Prior experiments, as well as computational models, have implicated the hippocampal region in mediating the influence of nonreinforced stimulus preexposure on subsequent learning. Learned irrelevance (LIRR) is a preexposure task in which uncorrelated preexposures to the conditioned stimulus (CS) and the unconditioned stimulus (US) produce a retardation of subsequent CS-US conditioning. In the work presented here, we report the results of tests of LIRR in eyeblink conditioning in rabbits with sham lesions, nonselective cortical-hippocampal region lesions, selective hippocampal lesions, and selective entorhinal lesions. Sham-lesioned rabbits that had been preexposed to the CS and the US exhibited slower acquisition of conditioned responses, as compared with context-preexposed controls. Nonselective cortical-hippocampal region lesions disrupted LIRR, whereas selective hippocampal lesions had no detrimental effect on LIRR. Selective entorhinal lesions disrupted LIRR. These findings fit other recent empirical findings and theoretical predictions that some classical conditioning tasks previously thought to depend on the hippocampus depend, rather, on the entorhinal cortex.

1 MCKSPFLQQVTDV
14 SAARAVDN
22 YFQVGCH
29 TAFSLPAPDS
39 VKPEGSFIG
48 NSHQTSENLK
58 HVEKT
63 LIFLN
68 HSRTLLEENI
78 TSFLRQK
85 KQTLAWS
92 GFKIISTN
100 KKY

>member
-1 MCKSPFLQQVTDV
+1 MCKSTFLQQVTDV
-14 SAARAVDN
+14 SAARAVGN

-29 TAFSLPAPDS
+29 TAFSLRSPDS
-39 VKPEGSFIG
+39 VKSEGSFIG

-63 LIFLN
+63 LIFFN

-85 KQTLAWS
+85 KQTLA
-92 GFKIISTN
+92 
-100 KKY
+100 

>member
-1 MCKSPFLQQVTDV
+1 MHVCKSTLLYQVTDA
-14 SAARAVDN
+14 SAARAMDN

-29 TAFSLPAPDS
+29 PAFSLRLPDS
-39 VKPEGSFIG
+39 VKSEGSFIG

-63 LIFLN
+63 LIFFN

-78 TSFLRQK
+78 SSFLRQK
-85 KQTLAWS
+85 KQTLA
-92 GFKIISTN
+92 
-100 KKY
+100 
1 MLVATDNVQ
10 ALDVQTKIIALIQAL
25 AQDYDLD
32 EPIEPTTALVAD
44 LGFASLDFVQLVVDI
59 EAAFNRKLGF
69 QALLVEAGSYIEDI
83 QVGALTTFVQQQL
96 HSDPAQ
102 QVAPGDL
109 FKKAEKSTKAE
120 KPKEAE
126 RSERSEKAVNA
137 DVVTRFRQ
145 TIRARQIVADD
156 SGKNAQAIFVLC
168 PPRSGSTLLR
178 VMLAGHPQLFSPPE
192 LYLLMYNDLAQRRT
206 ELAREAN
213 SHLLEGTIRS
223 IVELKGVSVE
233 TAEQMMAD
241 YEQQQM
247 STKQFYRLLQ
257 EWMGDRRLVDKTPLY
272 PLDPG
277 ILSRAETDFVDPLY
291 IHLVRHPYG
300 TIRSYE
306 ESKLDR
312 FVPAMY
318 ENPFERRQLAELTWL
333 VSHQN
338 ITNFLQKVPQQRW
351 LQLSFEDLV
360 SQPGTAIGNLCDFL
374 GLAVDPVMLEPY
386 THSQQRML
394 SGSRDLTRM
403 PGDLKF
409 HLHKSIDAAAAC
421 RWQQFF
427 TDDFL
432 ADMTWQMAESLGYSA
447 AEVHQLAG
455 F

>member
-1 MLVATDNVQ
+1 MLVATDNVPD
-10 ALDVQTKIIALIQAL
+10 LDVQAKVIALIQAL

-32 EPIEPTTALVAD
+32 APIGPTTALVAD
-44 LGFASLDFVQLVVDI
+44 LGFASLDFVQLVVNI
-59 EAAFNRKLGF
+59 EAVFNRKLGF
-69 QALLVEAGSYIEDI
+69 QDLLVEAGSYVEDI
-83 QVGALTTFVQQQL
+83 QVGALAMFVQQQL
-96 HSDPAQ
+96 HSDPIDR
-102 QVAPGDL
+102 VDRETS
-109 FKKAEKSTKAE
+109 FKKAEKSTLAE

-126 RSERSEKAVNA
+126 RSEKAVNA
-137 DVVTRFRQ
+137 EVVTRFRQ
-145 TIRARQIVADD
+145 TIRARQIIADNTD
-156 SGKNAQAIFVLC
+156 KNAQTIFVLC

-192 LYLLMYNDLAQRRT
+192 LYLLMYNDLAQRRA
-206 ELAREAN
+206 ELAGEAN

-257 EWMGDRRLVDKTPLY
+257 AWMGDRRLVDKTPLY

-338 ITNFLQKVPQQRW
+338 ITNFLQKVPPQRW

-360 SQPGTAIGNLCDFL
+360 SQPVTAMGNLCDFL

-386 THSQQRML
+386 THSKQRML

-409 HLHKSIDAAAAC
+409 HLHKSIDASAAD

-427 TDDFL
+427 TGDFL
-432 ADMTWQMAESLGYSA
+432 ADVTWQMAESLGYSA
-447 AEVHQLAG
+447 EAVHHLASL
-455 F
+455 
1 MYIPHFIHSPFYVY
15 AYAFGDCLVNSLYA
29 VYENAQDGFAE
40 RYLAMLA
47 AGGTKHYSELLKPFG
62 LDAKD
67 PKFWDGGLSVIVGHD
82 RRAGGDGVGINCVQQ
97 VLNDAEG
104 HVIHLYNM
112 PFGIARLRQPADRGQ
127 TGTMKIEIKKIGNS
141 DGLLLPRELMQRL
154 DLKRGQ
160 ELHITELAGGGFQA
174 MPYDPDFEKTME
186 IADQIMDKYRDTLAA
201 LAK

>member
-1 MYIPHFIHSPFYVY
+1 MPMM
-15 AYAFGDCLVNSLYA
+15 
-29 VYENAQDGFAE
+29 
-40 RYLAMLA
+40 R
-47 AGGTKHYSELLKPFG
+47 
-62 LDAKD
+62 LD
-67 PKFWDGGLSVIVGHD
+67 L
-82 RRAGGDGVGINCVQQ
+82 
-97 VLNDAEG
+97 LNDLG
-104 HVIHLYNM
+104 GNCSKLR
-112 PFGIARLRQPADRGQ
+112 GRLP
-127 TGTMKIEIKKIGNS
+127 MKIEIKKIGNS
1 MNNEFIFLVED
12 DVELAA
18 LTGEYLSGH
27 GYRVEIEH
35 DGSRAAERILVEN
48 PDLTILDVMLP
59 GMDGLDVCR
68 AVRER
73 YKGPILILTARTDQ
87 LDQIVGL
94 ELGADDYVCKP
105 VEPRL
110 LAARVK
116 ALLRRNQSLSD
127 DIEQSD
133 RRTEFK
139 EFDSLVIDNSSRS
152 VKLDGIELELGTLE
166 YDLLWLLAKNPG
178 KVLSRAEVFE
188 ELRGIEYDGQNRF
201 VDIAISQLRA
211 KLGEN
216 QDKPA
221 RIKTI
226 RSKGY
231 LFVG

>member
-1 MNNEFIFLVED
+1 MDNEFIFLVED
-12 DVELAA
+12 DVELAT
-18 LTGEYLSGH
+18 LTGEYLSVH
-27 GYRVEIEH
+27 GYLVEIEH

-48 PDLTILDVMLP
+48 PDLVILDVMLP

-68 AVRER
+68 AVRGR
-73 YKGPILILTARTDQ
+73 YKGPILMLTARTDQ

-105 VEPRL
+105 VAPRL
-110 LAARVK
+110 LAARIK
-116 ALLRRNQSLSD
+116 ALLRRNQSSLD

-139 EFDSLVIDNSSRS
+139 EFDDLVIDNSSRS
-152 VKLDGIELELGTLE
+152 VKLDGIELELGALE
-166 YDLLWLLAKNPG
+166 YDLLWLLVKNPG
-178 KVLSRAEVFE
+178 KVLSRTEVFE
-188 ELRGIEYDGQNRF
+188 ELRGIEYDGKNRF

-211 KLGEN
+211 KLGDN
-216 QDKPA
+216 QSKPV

All Science Journal Classification (ASJC) codes
- Cognitive Neuroscience
- Behavioral Neuroscience